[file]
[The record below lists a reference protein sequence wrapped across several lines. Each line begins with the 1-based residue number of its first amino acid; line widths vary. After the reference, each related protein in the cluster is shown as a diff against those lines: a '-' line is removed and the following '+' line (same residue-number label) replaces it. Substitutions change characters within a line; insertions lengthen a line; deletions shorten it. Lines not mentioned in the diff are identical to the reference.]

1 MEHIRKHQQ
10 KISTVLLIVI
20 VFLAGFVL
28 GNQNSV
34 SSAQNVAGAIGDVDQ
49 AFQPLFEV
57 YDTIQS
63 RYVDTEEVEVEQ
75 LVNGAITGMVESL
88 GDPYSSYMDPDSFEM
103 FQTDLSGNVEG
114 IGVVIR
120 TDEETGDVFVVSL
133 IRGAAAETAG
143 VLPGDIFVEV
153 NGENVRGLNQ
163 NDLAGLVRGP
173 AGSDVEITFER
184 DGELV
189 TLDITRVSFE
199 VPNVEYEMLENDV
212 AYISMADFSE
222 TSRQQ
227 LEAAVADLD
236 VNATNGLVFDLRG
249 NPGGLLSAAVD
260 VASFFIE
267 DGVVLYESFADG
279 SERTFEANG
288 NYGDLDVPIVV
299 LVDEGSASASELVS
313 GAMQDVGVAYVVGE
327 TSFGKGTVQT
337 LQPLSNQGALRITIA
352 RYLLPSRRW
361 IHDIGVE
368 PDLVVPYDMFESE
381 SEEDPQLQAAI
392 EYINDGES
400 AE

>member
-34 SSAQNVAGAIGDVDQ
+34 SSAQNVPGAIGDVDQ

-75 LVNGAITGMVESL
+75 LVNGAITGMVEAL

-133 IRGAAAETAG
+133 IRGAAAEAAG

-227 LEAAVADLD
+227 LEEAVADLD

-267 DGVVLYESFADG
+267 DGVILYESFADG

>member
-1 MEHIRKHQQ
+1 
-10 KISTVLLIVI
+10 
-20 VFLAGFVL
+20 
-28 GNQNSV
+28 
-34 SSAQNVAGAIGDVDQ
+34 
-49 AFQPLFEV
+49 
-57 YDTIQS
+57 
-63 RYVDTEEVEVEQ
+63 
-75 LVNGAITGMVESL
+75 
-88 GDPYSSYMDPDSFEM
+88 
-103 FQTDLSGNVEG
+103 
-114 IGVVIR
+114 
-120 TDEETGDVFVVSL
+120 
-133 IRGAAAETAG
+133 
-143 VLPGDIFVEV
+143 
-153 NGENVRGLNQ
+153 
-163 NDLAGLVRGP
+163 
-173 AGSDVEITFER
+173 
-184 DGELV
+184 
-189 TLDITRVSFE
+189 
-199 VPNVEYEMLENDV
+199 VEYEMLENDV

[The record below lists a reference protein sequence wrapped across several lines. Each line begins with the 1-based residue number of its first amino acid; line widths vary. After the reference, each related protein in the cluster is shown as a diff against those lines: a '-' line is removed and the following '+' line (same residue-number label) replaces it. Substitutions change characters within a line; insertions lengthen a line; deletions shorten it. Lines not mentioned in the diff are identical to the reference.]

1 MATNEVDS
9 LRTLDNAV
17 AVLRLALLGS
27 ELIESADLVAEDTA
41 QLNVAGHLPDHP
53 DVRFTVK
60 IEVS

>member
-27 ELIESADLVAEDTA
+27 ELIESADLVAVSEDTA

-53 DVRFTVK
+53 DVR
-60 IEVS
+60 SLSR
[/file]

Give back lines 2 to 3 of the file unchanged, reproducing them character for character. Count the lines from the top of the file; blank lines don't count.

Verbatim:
1 MEHIRKHQQ
10 KISTVLLIVI